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The real Cowboy John from THE SEAGOING COWBOY picture book

John Nunemaker shares a photo with me of his horse Queen as a colt. March 2016.

John Nunemaker shares a photo with me of his horse Queen as a colt. March 2016.

I have always been captivated by John Nunemaker’s story of finding his family’s work horse Queen on his ship when he reported to the S.S. Queen’s Victory in September 1946. John’s father had sold Queen that January, and there she was, on her way to Poland just like John. His story found its way into my picture book, The Seagoing Cowboy, that was released the end of March.

Queen as a colt on the Carl Nunemaker farm, Goshen, Indiana. Photo courtesy of John Nunemaker.

Queen as a colt on the Carl Nunemaker farm, Goshen, Indiana. Photo courtesy of John Nunemaker.

 

 

The real Queen (Queenie in the book) was a four-year-old bay when she was sold at the Goshen (IN) Community Sale to an Eastern horse buyer. John recognized Queen because her right shoulder had been injured while clearing ground, resulting in permanent loss in the right shoulder muscle. “No doubt about it,” he says, “Queen knew John N. and John Nunemaker knew Queen.” He was able to take care of her all the way to Poland.

John identified with the story in the book and sent me a delightful letter of comments and additions to his story. He traveled to port from Elkhart, Indiana, by train with a friend, Robert Stichter, and recalls the excitement and adventure he felt at age 18 as he carried his duffel up the gang plank. He notes the four shots he got before going on board were his first shots ever.

John Nunemaker's Merchant Marine card making him an official cattle tender for UNRRA. Photo courtesy John Nunemaker.

John Nunemaker’s Merchant Marine card making him an official cattle tender for UNRRA. Photo courtesy of John Nunemaker.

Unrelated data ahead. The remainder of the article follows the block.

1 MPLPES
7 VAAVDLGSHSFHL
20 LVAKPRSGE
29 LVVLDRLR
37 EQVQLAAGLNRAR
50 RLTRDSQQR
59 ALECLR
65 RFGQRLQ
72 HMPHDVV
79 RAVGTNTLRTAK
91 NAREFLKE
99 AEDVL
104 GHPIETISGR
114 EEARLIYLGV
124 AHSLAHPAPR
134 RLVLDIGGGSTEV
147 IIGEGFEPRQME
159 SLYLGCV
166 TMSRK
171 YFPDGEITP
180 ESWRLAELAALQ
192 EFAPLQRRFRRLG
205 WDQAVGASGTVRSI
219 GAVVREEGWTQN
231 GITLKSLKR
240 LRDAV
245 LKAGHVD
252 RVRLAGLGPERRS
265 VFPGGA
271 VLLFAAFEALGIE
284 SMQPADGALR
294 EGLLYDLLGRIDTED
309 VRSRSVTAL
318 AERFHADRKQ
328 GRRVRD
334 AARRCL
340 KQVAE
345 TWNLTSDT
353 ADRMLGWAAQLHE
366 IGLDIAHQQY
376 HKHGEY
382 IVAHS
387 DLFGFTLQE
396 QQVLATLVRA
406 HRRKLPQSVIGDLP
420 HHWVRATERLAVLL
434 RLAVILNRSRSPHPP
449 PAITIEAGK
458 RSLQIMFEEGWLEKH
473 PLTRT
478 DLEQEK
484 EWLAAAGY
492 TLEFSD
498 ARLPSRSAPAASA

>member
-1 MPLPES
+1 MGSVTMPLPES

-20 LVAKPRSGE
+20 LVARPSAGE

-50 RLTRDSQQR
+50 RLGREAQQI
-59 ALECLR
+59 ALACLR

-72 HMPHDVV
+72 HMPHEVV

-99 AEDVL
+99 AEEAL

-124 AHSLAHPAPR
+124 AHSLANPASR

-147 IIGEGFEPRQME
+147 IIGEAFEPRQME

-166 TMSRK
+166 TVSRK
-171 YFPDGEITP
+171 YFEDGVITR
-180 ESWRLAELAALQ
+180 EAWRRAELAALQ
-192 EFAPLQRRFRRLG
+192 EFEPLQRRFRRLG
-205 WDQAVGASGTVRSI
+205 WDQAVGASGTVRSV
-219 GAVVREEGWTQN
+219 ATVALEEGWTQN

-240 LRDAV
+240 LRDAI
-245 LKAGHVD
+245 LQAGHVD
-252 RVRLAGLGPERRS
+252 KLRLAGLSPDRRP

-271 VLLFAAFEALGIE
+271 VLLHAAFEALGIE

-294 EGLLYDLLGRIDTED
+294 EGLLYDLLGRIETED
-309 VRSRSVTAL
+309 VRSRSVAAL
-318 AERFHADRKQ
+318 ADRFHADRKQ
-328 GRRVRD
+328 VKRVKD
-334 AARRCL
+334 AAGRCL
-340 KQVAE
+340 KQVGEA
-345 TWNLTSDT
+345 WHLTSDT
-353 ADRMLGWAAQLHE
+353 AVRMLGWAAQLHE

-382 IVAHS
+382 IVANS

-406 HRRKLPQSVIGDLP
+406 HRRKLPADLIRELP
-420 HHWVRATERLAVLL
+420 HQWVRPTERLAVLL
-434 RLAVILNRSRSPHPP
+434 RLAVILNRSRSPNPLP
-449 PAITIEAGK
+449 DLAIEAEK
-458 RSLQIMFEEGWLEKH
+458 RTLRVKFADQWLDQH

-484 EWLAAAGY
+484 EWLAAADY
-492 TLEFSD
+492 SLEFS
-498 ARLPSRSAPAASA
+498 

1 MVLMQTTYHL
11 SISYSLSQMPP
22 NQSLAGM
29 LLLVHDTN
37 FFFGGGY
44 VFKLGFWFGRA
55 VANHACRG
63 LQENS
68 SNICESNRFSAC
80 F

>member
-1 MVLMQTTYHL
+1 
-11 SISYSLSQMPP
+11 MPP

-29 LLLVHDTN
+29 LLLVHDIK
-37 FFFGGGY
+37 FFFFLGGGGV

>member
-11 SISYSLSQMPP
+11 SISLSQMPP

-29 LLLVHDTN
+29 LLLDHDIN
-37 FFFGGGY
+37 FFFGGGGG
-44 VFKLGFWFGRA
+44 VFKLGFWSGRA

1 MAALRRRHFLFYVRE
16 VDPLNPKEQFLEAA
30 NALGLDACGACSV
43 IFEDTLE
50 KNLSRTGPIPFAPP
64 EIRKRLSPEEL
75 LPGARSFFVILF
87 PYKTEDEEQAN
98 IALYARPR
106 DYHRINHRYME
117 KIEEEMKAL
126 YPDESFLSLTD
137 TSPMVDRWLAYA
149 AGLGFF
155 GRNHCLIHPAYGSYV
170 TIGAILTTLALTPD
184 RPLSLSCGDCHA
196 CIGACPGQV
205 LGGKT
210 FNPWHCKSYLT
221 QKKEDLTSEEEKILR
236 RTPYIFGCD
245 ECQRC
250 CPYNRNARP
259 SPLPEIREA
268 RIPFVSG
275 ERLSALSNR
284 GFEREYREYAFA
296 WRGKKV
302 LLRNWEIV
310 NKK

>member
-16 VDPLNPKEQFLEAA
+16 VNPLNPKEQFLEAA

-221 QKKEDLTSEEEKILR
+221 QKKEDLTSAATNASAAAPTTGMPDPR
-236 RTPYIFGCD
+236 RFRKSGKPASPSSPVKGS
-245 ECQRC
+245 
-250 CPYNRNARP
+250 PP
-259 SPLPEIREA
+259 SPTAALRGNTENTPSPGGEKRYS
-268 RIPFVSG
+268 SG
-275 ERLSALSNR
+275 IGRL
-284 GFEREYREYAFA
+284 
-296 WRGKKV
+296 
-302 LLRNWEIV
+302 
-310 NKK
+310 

John was one of the cowboys who succumbed to seasickness, “puking my last meal over the rail,” he says, “with the wind from bow of ship blowing the puke back into my face.” He recalls riding out a storm in the three-tier bunks in the cowboys’ quarters at the back of the ship. “The propeller, right below us, came out of the water over a wave, and the whole ship shuddered and vibrated until the propeller got in the water again.”

John says he went barefoot on the ship across the Atlantic. One afternoon, he was sleeping in his middle bunk thirty inches off the floor with his feet over the edge of the bunk. “Other cowboys wanted to see me wake up,” he says. “They had book matches they lit and put flame on my calloused sole.” They went through two books of matches, one at a time, and didn’t wake him until they laughed loudly. John says, “I could walk through a Canada thistle patch barefooted on our farm and not flinch.”

“We sure got excited when we saw Lands End in England from the ship,” John says. In Poland, he watched the unloading of the horses and says while they were still in the “flying stall” on dock they were branded by the left front leg with the name “UNRRA.”

Instead of children following them, John recalls the “adults begging us to help them out of Poland.” He notes, “The destruction (from bombs) we saw was terrible. We saw very few men (all killed), with women with wheelbarrows cleaning up the debris.”

“Queen and 20-plus horses were driven, untied, through the city streets of Danzig from the port to the farms and barns of Poland. We told our horses ‘Woha’ to stop. The Poles said ‘Grrrrer’ to stop. Of course, the horses of the ship did not know what ‘Grrrrer’ meant.”

Of his trip, John says, like the cowboy in the book, he would never forget the people of Poland and the terrible things war can do. “I was looking out for adventure (which I had) but wound up serving my fellow man and God, upholding my conviction and telling people that war is wrong.”

John Nunemaker adds his autograph to The Seagoing Cowboy at Better World Books, April 1, 2016.

John Nunemaker adds his autograph to The Seagoing Cowboy at Better World Books, April 1, 2016. Photo credit: Abbie Miller.